In a medical version of the “unified field” theory in physics, many scientists now believe that most—or perhaps all—chronic diseases may have the same trigger: inflammation. Studies have linked this fiery process to a wide range of disorders, from heart attacks and strokes to type 2 diabetes, Alzheimer’s disease, chronic pain, and even cancer.
Here is a look at six recent discoveries highlighting the effects of chronic inflammation on physical and mental health. This research could lead to improved strategies to help prevent chronic disease, improve treatment, and more accurately identify which patients are at highest risk for developing these conditions.
- Pneumonia may raise cardiovascular disease (CVD) risk as much as smoking. Patients hospitalized for pneumonia are up to four times more likely to develop CVD in the next 30 days than people of the same age without the lung infection, according to a new study published in Journal of the American Medical Association (JAMA). The study, which included nearly 1,300 pneumonia patients, highlights the role of systemic inflammation sparked by infections, obesity, diabetes, smoking and other factors as an important contributor to CVD, says Cleveland Clinic cardiologist Michael Amalfitano, DO. “All of these cause inflammatory damage, which promotes narrowing of blood vessels and unstable plaque that can rupture and cause a life-threatening heart attack.”
- A flu shot may be also a vaccine against heart attack and stroke. In a recent meta-analysis that pooled data from studies of 6,735 men and women (average age, 67), those who received a flu vaccination were about 55% less likely to suffer a cardiac event, even if they had recently suffered a heart attack or stroke, and had 36 percent lower risk for heart disease, stroke, heart failure or death from cardiac causes., compared to people who got a placebo injection or nothing. Inflammation from influenza may contribute to formation of “vulnerable plaque” in the arteries, which could lead to a heart attack or ischemic stroke, suggests lead author Jacob Udell.
- Clinical depression is linked to a 30 percent rise in brain inflammation. The research, published in JAMA Psychiatry, could lead to new treatments–and new hope for patients, given that more than half of people with major depression do not respond to antidepressants. Researchers from Centre for Addiction and Mental Health in Canada compared brain PET scans from 20 people with depression and 20 healthy control patients. Those with the mood disorder had significantly higher levels of inflammation, with the highest levels found in those with the worst depression. The study adds to growing evidence that inflammation plays a role in triggering such symptoms of a major depressive episode as loss of appetite, low mood, and trouble sleeping.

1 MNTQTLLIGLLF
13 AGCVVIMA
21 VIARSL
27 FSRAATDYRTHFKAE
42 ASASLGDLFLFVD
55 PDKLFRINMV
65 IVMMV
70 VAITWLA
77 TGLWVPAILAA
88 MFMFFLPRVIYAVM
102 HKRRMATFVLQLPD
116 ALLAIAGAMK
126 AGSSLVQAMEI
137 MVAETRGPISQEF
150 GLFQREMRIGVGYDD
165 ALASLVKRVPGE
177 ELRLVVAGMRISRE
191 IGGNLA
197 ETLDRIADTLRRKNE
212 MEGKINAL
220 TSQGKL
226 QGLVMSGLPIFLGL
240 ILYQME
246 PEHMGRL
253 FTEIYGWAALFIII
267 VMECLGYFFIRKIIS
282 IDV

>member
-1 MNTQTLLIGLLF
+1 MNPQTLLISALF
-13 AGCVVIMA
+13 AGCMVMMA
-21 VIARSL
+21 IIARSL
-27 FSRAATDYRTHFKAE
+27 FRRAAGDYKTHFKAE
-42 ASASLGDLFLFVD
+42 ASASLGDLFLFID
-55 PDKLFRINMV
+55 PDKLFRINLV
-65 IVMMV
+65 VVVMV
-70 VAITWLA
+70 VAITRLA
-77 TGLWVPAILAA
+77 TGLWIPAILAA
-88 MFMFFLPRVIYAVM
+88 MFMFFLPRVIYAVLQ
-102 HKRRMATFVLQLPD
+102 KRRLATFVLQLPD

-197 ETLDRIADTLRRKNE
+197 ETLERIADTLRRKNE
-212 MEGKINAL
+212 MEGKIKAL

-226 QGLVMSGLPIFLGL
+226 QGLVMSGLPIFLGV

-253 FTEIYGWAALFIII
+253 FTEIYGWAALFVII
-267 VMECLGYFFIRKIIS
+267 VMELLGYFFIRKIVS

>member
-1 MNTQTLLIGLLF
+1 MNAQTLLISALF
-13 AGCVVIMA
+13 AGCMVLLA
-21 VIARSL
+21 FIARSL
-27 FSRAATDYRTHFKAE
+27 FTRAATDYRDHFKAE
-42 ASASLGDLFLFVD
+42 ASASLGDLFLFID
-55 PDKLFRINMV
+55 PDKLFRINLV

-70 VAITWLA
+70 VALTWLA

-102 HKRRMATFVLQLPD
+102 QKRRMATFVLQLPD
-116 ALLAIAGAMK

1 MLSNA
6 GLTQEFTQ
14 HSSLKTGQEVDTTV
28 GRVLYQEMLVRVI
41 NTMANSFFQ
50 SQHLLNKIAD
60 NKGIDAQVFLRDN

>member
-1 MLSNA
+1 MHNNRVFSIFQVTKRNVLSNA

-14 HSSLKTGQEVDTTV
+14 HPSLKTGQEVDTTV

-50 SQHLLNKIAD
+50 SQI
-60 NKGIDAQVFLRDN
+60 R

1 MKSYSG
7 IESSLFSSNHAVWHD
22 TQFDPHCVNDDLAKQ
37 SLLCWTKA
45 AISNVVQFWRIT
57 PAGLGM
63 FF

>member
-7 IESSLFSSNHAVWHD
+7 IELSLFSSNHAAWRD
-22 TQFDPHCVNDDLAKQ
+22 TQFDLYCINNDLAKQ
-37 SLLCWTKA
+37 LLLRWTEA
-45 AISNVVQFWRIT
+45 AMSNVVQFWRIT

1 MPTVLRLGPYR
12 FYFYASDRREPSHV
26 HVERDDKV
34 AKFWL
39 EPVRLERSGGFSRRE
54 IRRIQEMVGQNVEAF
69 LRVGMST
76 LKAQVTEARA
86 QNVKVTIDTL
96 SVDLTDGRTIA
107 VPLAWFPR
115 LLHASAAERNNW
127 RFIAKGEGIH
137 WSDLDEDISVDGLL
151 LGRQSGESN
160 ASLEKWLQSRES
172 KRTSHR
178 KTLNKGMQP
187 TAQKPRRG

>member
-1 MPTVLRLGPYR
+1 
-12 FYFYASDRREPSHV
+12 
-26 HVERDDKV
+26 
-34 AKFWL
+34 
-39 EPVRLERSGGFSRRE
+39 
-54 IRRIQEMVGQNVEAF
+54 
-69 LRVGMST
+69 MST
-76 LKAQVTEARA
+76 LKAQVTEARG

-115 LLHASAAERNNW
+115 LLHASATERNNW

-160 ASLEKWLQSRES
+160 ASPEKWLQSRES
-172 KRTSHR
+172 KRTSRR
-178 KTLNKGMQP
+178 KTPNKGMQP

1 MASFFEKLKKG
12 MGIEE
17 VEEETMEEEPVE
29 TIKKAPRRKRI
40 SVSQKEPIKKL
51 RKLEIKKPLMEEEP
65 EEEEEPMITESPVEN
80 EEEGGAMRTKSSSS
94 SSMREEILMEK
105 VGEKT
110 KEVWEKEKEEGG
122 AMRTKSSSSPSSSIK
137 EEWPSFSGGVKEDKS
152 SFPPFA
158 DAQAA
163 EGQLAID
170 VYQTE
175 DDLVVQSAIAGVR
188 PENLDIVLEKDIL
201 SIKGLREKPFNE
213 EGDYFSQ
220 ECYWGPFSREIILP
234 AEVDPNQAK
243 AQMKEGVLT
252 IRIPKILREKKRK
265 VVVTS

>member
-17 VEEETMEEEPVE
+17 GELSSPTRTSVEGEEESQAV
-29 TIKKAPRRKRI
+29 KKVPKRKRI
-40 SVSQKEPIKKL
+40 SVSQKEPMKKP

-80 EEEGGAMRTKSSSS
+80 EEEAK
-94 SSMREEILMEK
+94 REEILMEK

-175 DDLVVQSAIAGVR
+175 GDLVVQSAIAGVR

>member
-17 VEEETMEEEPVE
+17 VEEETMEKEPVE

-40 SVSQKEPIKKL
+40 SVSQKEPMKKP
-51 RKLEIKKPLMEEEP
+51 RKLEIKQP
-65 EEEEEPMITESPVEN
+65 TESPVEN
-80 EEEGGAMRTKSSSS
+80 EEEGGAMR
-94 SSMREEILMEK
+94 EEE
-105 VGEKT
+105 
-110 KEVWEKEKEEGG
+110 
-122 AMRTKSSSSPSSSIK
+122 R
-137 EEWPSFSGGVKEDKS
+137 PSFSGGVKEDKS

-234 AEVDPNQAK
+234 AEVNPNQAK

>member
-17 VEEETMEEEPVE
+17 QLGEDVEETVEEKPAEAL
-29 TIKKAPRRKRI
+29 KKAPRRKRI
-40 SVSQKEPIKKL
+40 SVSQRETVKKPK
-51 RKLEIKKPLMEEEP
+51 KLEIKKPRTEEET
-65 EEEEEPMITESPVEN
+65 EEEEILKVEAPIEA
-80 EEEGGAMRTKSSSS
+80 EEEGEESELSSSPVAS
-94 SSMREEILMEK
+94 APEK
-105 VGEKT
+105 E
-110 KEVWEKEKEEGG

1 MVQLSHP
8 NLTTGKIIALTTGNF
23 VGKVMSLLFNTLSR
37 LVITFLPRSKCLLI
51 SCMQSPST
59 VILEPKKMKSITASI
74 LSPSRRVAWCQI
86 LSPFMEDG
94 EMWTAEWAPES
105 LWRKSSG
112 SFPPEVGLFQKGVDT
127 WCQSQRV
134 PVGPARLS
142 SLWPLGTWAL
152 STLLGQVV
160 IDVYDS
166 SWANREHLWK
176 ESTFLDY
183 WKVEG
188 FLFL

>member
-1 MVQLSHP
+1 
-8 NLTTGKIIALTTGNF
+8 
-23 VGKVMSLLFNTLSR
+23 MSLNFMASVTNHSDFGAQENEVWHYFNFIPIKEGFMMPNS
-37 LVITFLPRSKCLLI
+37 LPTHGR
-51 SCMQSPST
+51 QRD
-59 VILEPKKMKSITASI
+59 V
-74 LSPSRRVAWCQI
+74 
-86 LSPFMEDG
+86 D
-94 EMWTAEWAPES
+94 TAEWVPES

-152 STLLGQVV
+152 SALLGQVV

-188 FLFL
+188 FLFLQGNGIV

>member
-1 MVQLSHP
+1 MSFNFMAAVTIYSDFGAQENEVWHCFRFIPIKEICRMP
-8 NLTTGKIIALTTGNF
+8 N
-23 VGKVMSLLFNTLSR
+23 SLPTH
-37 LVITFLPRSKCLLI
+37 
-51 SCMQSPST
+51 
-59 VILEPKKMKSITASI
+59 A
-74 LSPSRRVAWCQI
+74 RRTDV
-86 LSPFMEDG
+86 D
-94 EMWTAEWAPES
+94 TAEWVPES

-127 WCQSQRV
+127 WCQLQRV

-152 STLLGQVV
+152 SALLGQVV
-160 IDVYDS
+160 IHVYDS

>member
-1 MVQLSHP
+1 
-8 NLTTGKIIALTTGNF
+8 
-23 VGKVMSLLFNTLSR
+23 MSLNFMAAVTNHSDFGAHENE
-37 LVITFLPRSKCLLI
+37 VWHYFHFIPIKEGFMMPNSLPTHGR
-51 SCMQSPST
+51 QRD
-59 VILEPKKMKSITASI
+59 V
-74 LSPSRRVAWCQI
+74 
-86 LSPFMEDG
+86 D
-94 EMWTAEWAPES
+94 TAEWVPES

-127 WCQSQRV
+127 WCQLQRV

- Severe gum disease may raise risk for massive heart attacks. A pioneering study published in Journal of Dental Research is the first to demonstrate that the extent and severity of chronic periodontitis (inflammatory gum disease that can lead to gradual tooth loss) is directly linked to severity of acute myocardial infarction. Researchers from University of Grenada analyzed data from 112 heart attack patients and found a significant correlation between more extensive heart damage (measured by biomarkers of myocardial tissue death) and more severe gum disease, even when potential cofounding factors were taken into account. While the findings need to be confirmed with further research, “chronic periodontitis appears as a death risk factor and it plays an important role in the prognosis of acute myocardial infarction,” stated study author Francisco Aguado.
- Measuring brain inflammation could be a new, objective way to measure patients’ pain levels. About 76 million Americans have suffered from chronic pain at some point in their lives, but doctors lack a standardized scale to measure it. A new study may help solve this problem. When researchers from Massachusetts General Hospital compared PET scans of chronic pain patients and healthy controls, they found significantly elevated levels of an inflammation-linked protein in the pain patients, compared to pain-free control patients. There was also a correlation between protein levels and the severity of pain. Not only might this discovery help evaluate the magnitude of patients’ pain, but it could also lead to new treatments, such as drugs targeting this protein. The study, which included 44 patients, was published in the journal Brain.
- A tasty spice may fight inflammation in people with heart attack and diabetes risk factors. A randomized, controlled clinical trial found that taking curcumin supplements may reduce inflammation in people with metabolic syndrome (a dangerous cluster of heart attack and diabetes risk factors, such as a large waistline, high blood sugar, high cholesterol, high blood pressure, and high triglycerides). The 117 participants either took curcumin (the active ingredient in turmeric, the yellow spice in curry) daily or a placebo. After 8 weeks, the curcumin group had improved levels of three inflammatory biomarkers, fasting blood sugar and hemoglobin AIC. The researchers note that most reported benefits of curcumin in previous studies occurred when it was added to a standard drug therapy regiment. Patients should not change their medical treatment or take new supplements without consulting their medical provider.